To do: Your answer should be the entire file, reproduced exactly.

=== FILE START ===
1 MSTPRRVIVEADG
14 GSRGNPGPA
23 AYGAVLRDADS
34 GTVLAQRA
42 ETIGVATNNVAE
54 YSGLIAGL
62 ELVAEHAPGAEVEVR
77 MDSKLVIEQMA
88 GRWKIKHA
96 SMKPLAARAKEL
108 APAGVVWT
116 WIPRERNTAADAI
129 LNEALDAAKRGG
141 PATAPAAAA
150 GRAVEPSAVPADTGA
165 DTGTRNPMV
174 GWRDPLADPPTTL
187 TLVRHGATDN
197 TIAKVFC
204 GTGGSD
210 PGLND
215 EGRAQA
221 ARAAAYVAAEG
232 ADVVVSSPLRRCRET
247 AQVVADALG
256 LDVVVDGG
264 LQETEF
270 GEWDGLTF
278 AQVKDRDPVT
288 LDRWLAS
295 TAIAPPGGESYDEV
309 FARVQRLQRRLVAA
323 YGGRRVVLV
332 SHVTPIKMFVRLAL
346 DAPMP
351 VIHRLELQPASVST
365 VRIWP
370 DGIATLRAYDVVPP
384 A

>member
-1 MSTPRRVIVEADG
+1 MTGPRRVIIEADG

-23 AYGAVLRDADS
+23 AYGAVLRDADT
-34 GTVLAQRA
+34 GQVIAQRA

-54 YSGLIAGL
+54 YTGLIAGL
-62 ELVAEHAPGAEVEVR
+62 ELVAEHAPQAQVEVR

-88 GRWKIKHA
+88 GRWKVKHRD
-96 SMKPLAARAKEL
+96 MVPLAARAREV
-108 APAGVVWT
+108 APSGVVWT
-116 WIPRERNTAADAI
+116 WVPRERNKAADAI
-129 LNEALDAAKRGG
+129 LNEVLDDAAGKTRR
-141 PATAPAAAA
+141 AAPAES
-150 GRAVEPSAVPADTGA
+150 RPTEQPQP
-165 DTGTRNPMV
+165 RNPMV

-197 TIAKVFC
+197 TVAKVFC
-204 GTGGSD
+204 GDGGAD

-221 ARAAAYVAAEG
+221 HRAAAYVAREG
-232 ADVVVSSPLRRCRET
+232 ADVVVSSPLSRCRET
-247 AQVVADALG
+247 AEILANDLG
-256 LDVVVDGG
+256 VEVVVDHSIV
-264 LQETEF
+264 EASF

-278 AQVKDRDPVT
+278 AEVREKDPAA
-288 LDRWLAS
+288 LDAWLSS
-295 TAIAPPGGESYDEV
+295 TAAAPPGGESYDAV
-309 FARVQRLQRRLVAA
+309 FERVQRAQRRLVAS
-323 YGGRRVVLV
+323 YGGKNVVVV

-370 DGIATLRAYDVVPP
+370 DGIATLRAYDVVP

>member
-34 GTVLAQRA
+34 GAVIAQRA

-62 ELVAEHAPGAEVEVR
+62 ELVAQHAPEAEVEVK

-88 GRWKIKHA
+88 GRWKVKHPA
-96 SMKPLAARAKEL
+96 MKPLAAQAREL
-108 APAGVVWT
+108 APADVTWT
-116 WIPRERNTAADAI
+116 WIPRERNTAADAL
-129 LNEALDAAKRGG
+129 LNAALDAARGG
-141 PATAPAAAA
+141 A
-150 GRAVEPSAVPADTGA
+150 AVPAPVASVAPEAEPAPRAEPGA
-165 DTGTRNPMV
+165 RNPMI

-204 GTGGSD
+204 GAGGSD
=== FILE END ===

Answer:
1 MSTPRRVIVEADG
14 GSRGNPGPA
23 AYGAVLRDADS
34 GTVLAQRA
42 ETIGVATNNVAE
54 YSGLIAGL
62 ELVAEHAPGAEVEVR
77 MDSKLVIEQMA
88 GRWKIKHA
96 SMKPLAARAKEL
108 APAGVVWT
116 WIPRERNTAADAI
129 LNEALDAAKRGG
141 PATAPAAAA
150 GRAVEPSAVPADTGA
165 DTGTRNPMV
174 GWRDPLADPPTTL
187 TLVRHGATDN
197 TIAKVFC
204 GTGGSD
210 PGLND
215 EGRAQA
221 ARAAAYVAAEG
232 ADVVVSSPLRRCRET
247 AQVVADALG
256 LDVVVDGG
264 LQETEF
270 GEWDGLTF
278 AQVKDRDPVT
288 LDRWLAS
295 TAIAPPGGESYDEV
309 FARVQRLQRRLVAA
323 YGGRRVVLV
332 SHVTPIKMFVRLAL
346 DAPMP
351 VIHRLELQPASVST
365 VRIWP
370 DGIATLRAYDVVPP
384 A

>member
-1 MSTPRRVIVEADG
+1 MTGPRRVIIEADG

-23 AYGAVLRDADS
+23 AYGAVLRDADT
-34 GTVLAQRA
+34 GQVIAQRA

-54 YSGLIAGL
+54 YTGLIAGL
-62 ELVAEHAPGAEVEVR
+62 ELVAEHAPQAQVEVR

-88 GRWKIKHA
+88 GRWKVKHRD
-96 SMKPLAARAKEL
+96 MVPLAARAREV
-108 APAGVVWT
+108 APSGVVWT
-116 WIPRERNTAADAI
+116 WVPRERNKAADAI
-129 LNEALDAAKRGG
+129 LNEVLDDAAGKTRR
-141 PATAPAAAA
+141 AAPAES
-150 GRAVEPSAVPADTGA
+150 RPTEQPQP
-165 DTGTRNPMV
+165 RNPMV

-197 TIAKVFC
+197 TVAKVFC
-204 GTGGSD
+204 GDGGAD

-221 ARAAAYVAAEG
+221 HRAAAYVAREG
-232 ADVVVSSPLRRCRET
+232 ADVVVSSPLSRCRET
-247 AQVVADALG
+247 AEILANDLG
-256 LDVVVDGG
+256 VEVVVDHSIV
-264 LQETEF
+264 EASF

-278 AQVKDRDPVT
+278 AEVREKDPAA
-288 LDRWLAS
+288 LDAWLSS
-295 TAIAPPGGESYDEV
+295 TAAAPPGGESYDAV
-309 FARVQRLQRRLVAA
+309 FERVQRAQRRLVAS
-323 YGGRRVVLV
+323 YGGKNVVVV

-370 DGIATLRAYDVVPP
+370 DGIATLRAYDVVP

>member
-34 GTVLAQRA
+34 GAVIAQRA

-62 ELVAEHAPGAEVEVR
+62 ELVAQHAPEAEVEVK

-88 GRWKIKHA
+88 GRWKVKHPA
-96 SMKPLAARAKEL
+96 MKPLAAQAREL
-108 APAGVVWT
+108 APADVTWT
-116 WIPRERNTAADAI
+116 WIPRERNTAADAL
-129 LNEALDAAKRGG
+129 LNAALDAARGG
-141 PATAPAAAA
+141 A
-150 GRAVEPSAVPADTGA
+150 AVPAPVASVAPEAEPAPRAEPGA
-165 DTGTRNPMV
+165 RNPMI

-204 GTGGSD
+204 GAGGSD